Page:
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Latitude: 51.6593 / 51°39'33"N
Longitude: -4.7227 / 4°43'21"W
OS Eastings: 211776
OS Northings: 199121
OS Grid: SS117991
Mapcode National: GBR GD.SJ85
Mapcode Global: VH2PS.3K4C
Plus Code: 9C3QM75G+PW
Entry Name: Giltar Lodge
Listing Date: 26 April 1996
Last Amended: 26 April 1996
Source ID: 16912
Building Class: Domestic
Location: 75 m S of Penally Church, on a corner site. There is a railed area either side of the entrance and along the W side.
Community: Penally (Penalun)
Locality: Penally Village
Built-Up Area: Penally
Traditional County: Pembrokeshire
History: The proportions and detailing of the windows in the rear wing facing W to the street suggest that it might be an earlier part incorporated in a mid-C19 rebuild; if so, it may be identified with parcel 356 in the 1841 Tithe Survey, a 'house &c' owned by Charles Cooke Wells. This was, it appears, extensively altered to form what is essentially a mid-C19 house of two storeys facing S. The side-street which the house then faced was the main approach from the village street to the railway station. From this it is inferred that the house was transformed shortly after the opening of the railway in 1863. There appears to have been a central entrance to the original wing facing the street. This has been blocked, evidently at the turn of the century, and across it a section of railings of Art Nouveau design have been inserted.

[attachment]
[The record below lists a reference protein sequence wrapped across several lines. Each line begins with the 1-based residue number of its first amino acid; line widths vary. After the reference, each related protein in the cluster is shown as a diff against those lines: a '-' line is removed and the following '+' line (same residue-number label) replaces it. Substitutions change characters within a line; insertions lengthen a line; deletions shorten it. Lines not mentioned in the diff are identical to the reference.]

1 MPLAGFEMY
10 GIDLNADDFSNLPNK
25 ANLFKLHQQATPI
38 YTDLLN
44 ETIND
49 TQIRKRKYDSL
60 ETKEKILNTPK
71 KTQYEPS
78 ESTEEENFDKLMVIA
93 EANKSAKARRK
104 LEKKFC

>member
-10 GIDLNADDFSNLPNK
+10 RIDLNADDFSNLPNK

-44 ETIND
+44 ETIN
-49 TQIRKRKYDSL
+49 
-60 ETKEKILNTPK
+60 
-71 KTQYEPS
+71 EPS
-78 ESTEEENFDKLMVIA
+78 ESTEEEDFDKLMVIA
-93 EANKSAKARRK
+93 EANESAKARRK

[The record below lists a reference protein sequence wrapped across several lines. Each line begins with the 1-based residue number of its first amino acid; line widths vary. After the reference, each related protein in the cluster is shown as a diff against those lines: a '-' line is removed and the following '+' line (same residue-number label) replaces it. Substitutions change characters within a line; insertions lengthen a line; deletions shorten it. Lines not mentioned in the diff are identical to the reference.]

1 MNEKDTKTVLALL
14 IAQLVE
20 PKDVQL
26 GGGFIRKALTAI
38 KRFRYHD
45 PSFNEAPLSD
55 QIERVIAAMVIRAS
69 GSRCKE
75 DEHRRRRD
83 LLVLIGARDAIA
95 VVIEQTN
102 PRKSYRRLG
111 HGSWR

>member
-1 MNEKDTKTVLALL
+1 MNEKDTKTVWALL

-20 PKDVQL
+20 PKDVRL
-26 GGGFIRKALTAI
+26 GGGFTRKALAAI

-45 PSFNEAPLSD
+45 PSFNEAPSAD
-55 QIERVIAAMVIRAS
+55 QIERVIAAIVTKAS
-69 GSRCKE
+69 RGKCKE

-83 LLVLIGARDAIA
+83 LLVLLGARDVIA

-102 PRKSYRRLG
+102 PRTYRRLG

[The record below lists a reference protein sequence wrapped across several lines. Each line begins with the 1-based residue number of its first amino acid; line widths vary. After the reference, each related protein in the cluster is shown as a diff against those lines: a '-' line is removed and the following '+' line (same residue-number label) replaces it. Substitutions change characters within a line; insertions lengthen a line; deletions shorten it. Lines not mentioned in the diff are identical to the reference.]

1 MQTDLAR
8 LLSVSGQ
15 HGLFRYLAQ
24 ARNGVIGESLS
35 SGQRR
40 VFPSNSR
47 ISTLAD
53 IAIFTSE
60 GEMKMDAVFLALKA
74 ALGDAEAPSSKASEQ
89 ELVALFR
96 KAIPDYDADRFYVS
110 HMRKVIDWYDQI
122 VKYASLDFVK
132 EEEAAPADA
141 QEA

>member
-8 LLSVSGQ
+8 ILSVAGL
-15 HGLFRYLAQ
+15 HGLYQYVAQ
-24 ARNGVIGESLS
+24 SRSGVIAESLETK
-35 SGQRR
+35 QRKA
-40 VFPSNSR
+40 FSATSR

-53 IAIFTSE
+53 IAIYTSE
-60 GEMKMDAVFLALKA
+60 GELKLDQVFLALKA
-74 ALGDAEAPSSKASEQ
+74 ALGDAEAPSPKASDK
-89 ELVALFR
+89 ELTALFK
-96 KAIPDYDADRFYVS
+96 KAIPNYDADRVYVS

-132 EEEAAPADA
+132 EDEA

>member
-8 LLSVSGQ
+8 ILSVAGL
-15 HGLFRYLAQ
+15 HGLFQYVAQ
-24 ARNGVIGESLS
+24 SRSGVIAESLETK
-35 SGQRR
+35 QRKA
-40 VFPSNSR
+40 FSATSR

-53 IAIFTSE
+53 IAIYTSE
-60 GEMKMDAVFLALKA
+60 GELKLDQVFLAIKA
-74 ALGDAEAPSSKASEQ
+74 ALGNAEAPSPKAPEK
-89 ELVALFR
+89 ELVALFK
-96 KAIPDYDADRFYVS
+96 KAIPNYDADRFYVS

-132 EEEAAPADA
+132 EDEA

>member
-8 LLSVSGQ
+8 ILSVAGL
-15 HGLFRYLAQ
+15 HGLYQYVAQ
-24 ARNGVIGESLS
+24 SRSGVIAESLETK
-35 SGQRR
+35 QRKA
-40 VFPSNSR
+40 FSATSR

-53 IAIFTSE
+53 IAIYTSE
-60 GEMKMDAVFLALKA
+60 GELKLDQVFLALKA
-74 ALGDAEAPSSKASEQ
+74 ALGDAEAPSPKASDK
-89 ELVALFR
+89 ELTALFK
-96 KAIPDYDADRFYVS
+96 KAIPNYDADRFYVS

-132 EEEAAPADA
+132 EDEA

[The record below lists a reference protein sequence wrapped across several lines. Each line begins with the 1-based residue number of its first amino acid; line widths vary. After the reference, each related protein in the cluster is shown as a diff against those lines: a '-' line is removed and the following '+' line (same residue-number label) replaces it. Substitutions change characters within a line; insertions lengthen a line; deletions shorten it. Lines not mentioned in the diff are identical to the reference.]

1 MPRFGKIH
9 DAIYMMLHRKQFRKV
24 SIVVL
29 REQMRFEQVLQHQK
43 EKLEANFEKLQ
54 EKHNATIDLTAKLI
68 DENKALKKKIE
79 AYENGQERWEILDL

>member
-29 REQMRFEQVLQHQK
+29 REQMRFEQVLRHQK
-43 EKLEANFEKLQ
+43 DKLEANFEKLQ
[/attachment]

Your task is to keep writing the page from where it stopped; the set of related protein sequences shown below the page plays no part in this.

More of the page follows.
Description: Roughcast on all elevations. Hipped roof to the main range and to the rear wing at the W, with a deep eaves projection. Artificial slates. Rusticated quoins worked in the render at both corners of the front elevation.Range of three windows to the front, with the gable-roofed centre-bay advanced boldly over a large open porch. Two Tuscan columns with Tuscan antae. Beams with pendant ornament at the front and sides of the porch. The main door is of four panels, with flanking small windows.The front windows all have moulded architraves and sills with brackets. Entablature hoods to ground floor windows. Recessed window frames. Large four-pane sash windows. The side windows facing the village street are 12-pane windows of a simpler type but smaller. The E elevation facing the sea has a full-height bay window.
Listed as a good example of a mid-Victorian villa, of a type associated with the development of the Tenby area as a seaside resort in the railway era.
Reference: Tithe Survey of Penally (1841).
M R C Price, The Pembroke and Tenby Railway (1986), plan of station and environs.
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